D4 (Arreguin) also gave up some residents to D1 (Maio), 2 (Moore) and 5 (Capitelli). As much as possible those changes followed the major arterials.
It’s true that there is no student majority district, but students form a significant voting block in more council districts under my proposal. They still have very significant numbers in D4 (Arreguin), D7 (Worthington) and D8 Wozniak. They have increased numbers in D3 (Anderson) and D6 (Wengraf). Their numbers remain essentially unchanged in D1 (Maio), D2 (Moore) and D5 (Capitelli).
Finally my tract block worksheet shows that the average deviation for my plan is .06 percent, with the largest variation being 100 residents:2010 actual 2010 Equal 2010 prop 2010 dev D1 13,080 14,073 14,053 -20 D2 13,381 14,073 14,141 68 D3 13,024 14,073 14,037 -36 D4 15,605 14,073 14,107 34 D5 12,709 14,073 13,973 -100 D6 12,883 14,073 14,026 -47 D7 16,623 14,073 14,127 54 D8 15,275 14,073 14,053 -20 112,584 112,517
*Column 1 (2010 actual) is the actual population in each of the eight existing council districts at the time of the census.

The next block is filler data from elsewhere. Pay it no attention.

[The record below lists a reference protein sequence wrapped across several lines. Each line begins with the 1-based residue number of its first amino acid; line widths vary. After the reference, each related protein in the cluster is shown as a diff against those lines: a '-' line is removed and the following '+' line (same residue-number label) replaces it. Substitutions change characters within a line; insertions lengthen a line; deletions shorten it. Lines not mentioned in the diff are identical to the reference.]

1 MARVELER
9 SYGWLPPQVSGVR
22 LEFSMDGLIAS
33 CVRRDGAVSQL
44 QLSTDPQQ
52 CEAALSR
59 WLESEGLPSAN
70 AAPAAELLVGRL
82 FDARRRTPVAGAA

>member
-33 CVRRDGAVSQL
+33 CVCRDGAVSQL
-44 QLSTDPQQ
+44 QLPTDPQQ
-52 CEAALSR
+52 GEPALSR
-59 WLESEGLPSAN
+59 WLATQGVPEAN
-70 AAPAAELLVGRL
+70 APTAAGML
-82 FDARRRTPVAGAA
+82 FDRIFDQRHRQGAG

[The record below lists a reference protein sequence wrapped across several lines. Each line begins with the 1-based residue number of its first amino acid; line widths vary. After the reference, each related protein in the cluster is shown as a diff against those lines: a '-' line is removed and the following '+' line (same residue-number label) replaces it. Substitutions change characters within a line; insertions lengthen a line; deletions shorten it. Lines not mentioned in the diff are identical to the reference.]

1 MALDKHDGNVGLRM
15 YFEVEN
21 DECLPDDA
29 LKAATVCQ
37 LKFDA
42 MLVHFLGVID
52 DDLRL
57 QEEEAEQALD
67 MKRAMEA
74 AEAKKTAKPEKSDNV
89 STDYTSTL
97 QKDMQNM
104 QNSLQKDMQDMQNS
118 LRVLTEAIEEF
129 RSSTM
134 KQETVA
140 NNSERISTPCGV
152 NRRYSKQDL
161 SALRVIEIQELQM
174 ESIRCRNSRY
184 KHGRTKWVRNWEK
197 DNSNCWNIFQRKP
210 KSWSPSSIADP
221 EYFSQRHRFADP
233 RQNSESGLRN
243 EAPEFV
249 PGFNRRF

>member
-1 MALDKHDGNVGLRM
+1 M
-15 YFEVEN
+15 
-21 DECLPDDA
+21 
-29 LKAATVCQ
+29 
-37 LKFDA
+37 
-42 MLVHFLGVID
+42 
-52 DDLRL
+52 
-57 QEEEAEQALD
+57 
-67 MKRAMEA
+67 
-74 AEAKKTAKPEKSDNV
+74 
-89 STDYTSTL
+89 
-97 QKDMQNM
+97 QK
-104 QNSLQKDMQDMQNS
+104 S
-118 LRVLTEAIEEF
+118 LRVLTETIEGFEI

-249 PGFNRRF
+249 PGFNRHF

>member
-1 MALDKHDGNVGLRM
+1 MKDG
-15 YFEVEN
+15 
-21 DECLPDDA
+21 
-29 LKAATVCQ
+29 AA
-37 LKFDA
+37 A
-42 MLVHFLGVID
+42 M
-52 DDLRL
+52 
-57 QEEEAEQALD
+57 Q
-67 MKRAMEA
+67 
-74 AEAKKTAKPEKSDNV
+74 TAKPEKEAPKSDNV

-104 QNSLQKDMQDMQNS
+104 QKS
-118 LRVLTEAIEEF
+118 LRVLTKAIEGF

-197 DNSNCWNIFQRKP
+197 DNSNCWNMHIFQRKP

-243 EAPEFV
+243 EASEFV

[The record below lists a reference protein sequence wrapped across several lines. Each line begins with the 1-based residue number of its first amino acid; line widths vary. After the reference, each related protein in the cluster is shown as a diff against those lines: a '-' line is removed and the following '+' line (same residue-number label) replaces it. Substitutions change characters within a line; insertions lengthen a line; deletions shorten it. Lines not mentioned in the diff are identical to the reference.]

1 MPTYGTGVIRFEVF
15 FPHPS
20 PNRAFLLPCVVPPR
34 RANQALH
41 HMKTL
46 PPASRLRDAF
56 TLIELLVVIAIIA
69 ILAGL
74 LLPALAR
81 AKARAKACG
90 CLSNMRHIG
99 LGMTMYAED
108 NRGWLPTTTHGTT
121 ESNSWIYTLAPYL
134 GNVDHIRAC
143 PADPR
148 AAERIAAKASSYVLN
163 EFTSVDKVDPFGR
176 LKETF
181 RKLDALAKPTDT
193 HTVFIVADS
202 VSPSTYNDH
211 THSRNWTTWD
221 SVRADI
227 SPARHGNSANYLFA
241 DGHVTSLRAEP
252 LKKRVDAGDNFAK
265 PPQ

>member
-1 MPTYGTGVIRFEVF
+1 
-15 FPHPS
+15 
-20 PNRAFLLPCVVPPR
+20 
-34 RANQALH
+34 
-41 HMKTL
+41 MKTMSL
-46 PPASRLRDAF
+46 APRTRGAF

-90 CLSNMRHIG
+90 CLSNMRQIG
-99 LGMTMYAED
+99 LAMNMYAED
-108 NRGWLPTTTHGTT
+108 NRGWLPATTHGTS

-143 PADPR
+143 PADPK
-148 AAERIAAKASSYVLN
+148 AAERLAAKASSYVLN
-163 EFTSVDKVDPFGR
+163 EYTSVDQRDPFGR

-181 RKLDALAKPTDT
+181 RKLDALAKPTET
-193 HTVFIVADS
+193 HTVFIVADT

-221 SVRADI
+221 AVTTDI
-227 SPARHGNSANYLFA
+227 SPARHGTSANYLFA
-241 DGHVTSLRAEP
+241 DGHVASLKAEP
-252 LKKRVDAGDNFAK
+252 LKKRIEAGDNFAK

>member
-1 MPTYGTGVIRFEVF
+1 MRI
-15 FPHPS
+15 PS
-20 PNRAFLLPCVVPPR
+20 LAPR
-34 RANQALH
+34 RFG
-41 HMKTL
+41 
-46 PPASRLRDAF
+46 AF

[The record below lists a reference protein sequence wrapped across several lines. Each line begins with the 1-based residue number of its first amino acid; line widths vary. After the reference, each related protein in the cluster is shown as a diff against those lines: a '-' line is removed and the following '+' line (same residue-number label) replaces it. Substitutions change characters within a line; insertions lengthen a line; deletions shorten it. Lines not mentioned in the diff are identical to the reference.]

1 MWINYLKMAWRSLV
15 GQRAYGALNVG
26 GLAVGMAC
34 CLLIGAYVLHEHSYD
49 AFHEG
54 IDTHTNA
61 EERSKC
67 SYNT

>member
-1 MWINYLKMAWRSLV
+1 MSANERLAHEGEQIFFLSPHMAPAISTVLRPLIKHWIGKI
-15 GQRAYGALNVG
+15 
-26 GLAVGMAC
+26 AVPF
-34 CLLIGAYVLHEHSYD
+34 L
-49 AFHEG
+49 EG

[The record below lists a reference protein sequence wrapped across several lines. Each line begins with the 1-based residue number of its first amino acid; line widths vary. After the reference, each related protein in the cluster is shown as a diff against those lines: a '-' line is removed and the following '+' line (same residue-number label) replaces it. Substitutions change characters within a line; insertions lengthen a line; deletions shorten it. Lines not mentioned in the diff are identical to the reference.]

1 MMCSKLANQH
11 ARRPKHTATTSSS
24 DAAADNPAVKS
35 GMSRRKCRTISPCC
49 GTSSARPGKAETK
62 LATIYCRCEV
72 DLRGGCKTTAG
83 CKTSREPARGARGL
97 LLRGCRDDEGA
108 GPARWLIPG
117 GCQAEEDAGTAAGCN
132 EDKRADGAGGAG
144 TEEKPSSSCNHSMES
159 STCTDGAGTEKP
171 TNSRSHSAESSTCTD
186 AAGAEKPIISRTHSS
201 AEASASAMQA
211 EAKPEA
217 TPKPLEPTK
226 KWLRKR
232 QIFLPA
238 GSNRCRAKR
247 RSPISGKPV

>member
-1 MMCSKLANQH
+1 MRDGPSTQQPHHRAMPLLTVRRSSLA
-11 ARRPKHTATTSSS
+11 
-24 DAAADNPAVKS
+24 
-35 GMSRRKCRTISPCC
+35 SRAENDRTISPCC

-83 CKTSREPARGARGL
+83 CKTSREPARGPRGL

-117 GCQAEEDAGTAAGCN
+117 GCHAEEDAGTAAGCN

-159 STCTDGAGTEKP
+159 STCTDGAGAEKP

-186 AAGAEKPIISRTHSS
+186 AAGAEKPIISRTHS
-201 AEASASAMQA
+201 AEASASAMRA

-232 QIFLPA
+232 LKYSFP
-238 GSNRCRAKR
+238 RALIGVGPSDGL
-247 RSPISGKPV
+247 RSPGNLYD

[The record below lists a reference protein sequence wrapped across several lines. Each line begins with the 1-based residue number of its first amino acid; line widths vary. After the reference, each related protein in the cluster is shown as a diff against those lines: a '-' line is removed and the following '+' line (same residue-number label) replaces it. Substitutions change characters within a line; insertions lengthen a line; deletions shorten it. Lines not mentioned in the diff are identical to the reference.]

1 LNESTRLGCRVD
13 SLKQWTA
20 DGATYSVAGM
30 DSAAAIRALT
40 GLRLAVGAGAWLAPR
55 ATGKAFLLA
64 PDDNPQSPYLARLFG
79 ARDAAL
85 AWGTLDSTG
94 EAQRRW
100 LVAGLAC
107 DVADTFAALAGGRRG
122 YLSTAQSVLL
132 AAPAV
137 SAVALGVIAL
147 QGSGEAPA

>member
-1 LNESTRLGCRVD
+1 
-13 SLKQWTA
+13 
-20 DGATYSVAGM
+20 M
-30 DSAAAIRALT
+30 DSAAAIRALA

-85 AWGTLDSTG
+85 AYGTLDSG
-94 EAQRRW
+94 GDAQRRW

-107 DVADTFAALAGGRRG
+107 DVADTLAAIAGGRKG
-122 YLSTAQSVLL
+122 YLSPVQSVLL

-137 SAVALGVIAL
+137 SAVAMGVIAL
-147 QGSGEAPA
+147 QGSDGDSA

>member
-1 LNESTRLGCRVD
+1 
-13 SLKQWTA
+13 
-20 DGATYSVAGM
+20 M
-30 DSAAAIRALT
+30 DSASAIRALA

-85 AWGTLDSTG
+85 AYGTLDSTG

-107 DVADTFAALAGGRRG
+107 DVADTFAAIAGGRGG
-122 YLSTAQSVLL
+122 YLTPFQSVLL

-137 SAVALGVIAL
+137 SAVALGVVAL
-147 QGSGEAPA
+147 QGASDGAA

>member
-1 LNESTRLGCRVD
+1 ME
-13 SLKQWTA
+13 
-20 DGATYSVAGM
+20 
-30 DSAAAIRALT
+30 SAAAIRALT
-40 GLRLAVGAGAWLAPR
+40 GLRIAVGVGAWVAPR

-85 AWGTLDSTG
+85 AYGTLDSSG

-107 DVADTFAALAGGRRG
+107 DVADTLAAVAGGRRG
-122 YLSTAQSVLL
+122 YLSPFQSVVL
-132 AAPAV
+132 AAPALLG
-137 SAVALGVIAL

Column 2 (2010 equal) is the ideal population for the council districts ie all with exactly the same population.
Column 3 (2010 prop) is the population in each of the eight proposed council districts.
Column 4 (2010 dev) is the deviation from the ideal population in each of the proposed districts.
I hope this plan will help you envision a Berkeley where neighborhoods are kept whole and the entire city can move forward together.
For those who would like a more detailed explanation. I have a copy of my proposal map as a Photoshop document that has a layer for each of the blocks moving from one Council district to another. I also have the full track block sheet that breaks down the changes by each census block that is moved. I'd be happy to send that along to anyone who'd like it.You can reach me at ProBerk@aol.com.
What do you think of this redistricting proposal? Let us know in the comments. Information about redistricting can be found on the City of Berkeley's website.
Upcoming redistricting events:
The City of Berkeley plans to publish all redistricting proposals on the city’s website by Nov. 3.
On Nov. 9 at 5:30 p.m., hosted by the League of Women Voters at the Berkeley Senior Center.
The council will hold a public hearing Nov. 15 on proposals to adjust district boundaries.